Q&A with Tom Young

Elise Cooper: Your bio terrorism scenario seems very realistic and plausible. Is it based on your military experience?

Thomas Young: I hope this scenario never really happens where terrorists get their hands on chemical weapons in variety and in quantity. Fortunately, I have never experienced a chemical weapons attack. But my training during twenty years in the Air National Guard included how to respond to that scenario. In chem warfare exercises I learned to recognize symptoms of chem weapons poisoning, how to use protective equipment such as gas masks, and how to administer antidotes. We even practiced flying into a chemical-contaminated environment, wearing protective suits, special masks, blowers, and filters.

EC: Why did you decide to bring Blount back after his appearance in your book The Renegades?

TY: Blount nearly stole the show in that book. People liked how the powerful and quick-thinking Marine had a soft spot for children and great loyalty to his friends. Because I got such a positive reader response about Blount and enjoyed his character I decided to give him a starring role in his own novel.

EC: You have a powerful quote about the cowardice of the terrorists. “For years he’d seen them use civilians as shields, throw acid on women, hang suicide vests on children.” Can you explain?

TY: I wanted to summarize the nature of the enemy and put the reader into Blount’s head. Those in the military have no misconception of who the enemy is and how they will be treated if captured. There are three kinds of people in the world. The wolves that take advantage of people; the sheep that are not prepared to meet the threat; and the sheep dogs that are the ones to protect the sheep. Blount considered himself a sheep dog.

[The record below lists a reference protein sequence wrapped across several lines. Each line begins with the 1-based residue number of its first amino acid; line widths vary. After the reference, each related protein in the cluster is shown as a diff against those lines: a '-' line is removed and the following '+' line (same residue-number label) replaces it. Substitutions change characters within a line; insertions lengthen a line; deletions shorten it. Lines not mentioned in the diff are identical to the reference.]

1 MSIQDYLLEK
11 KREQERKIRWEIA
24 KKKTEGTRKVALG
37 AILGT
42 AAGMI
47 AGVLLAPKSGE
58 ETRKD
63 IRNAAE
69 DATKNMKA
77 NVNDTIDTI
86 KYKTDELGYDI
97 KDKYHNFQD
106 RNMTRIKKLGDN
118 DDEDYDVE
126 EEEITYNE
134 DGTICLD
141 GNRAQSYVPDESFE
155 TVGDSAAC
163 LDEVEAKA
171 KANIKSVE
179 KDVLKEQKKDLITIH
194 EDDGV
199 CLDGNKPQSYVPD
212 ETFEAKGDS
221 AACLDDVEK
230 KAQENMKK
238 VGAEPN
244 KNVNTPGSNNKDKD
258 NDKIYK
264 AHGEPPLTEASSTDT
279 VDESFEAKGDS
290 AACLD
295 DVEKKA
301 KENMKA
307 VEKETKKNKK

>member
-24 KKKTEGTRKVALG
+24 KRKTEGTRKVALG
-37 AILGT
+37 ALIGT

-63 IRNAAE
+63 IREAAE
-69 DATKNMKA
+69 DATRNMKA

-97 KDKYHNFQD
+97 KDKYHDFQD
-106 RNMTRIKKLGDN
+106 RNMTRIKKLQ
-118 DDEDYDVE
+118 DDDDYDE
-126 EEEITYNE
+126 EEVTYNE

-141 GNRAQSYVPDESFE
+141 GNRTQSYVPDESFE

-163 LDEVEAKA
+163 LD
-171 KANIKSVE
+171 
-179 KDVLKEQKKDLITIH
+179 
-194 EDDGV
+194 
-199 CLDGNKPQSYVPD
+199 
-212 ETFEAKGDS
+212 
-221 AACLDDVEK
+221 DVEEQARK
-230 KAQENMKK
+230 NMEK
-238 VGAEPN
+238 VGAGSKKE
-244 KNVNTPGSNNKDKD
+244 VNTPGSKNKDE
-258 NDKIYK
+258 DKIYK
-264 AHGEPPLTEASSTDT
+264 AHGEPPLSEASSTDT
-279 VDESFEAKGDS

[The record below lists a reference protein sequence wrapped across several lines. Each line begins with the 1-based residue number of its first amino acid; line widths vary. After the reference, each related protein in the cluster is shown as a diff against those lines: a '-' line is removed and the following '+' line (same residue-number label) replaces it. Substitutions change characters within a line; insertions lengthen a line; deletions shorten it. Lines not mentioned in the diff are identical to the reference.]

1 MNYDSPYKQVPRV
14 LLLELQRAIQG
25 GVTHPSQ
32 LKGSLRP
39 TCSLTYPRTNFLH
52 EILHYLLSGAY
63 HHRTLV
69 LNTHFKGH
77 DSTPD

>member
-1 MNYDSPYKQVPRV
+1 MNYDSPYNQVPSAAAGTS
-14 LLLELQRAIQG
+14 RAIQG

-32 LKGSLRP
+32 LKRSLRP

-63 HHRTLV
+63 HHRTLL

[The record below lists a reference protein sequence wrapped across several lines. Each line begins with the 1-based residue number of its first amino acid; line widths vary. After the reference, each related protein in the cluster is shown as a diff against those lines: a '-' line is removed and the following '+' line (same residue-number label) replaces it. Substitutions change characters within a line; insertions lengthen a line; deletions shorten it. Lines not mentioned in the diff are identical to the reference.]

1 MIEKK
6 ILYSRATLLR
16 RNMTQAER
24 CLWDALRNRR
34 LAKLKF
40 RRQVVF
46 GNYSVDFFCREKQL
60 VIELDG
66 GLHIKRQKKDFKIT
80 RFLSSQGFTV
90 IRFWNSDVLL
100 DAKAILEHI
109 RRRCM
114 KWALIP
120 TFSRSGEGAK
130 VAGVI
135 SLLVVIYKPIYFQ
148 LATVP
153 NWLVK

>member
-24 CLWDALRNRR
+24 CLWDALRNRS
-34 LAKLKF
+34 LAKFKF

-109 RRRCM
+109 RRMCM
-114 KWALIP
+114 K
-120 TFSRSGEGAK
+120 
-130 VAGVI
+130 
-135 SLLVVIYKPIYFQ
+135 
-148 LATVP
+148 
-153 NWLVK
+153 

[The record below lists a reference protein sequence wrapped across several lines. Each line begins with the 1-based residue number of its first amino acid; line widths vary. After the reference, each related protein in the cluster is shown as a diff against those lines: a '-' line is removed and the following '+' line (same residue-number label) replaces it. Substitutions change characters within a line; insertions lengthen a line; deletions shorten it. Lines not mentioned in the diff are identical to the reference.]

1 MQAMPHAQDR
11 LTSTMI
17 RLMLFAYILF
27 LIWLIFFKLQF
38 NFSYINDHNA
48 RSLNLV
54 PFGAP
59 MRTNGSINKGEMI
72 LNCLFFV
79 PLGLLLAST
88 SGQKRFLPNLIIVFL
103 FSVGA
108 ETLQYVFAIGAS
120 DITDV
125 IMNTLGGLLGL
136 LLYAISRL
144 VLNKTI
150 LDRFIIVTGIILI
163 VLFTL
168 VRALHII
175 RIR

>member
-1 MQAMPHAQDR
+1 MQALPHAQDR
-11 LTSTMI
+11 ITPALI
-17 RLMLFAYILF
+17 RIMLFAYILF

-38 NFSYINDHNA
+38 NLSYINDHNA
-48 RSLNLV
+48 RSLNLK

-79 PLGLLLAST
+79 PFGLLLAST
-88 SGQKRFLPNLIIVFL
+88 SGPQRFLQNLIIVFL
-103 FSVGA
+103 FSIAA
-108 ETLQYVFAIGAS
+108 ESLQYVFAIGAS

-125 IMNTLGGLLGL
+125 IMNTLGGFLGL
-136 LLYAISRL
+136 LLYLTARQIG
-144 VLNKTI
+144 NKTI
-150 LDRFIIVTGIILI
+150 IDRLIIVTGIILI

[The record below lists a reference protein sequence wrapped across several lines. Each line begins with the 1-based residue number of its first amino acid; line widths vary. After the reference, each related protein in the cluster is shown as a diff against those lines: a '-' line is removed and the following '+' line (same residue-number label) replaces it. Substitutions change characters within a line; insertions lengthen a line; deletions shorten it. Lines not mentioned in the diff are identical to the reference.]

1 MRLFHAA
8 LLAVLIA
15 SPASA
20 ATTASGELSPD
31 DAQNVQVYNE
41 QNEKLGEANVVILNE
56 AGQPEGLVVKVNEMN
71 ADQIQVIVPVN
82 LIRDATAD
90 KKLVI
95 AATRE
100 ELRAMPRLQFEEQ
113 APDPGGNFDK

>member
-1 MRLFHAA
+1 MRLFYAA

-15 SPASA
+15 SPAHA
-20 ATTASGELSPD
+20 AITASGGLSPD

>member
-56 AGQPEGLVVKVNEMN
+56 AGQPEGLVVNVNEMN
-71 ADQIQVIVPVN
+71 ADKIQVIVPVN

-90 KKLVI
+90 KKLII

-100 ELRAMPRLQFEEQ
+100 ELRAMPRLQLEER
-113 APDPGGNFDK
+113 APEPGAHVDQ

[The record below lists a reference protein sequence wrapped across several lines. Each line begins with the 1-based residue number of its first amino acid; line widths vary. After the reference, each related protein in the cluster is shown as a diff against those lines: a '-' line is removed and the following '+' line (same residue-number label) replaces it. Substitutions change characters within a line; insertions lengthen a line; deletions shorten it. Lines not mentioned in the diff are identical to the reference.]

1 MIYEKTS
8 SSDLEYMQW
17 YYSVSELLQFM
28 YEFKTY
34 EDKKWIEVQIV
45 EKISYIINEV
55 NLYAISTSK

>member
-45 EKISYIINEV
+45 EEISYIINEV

EC: You discuss how serving in the military is a generational thing. True?

TY: Yes. Military service tends to run in families. His grandfather who served in World War II inspired Blount. I based this on the epic story of how a hero, before he decides to slay the dragon, meets with his mentor. This old warrior of the past talks about what is needed to meet the threat.

EC: What gave you the idea for this story?

TY: Part of my duty was to carry tons of “Meals Ready to Eat” to Marines. During that short time on the ground I could see the fatigue in men’s faces. Yet, I did not hear one word of complaint and I saw in their faces not just exhaustion but an unshakable commitment to the mission and their fellow Marines.

EC: You also refer in the book to how the different branches work together to accomplish a mission. Can you explain?

TY: No unit wins wars by themselves. I tried in this novel to demonstrate how different services work together toward a common goal. A watchword is ‘jointness.’ My Air Guard career gave me opportunities to work with the Marines, Navy, and Army. There is the attitude: one team, one fight.

EC: What would you like the readers to get out of this novel?

TY: The motivations of those who volunteer to serve in the military. Since only about one percent of our population serves there is a big disconnect between the military and civilian life. Through my novels I hope to bridge that gap, especially since I retired after twenty years of service. While people are reading my book I want them to remember those in uniform who remain in harm’s way. Always keep them in your thoughts and prayers.

EC: Can you give a heads up about your next book?

TY: Blount will not be in it, but Parson and Gold are prevalent characters again. It takes place in Somalia and deals with a relief mission.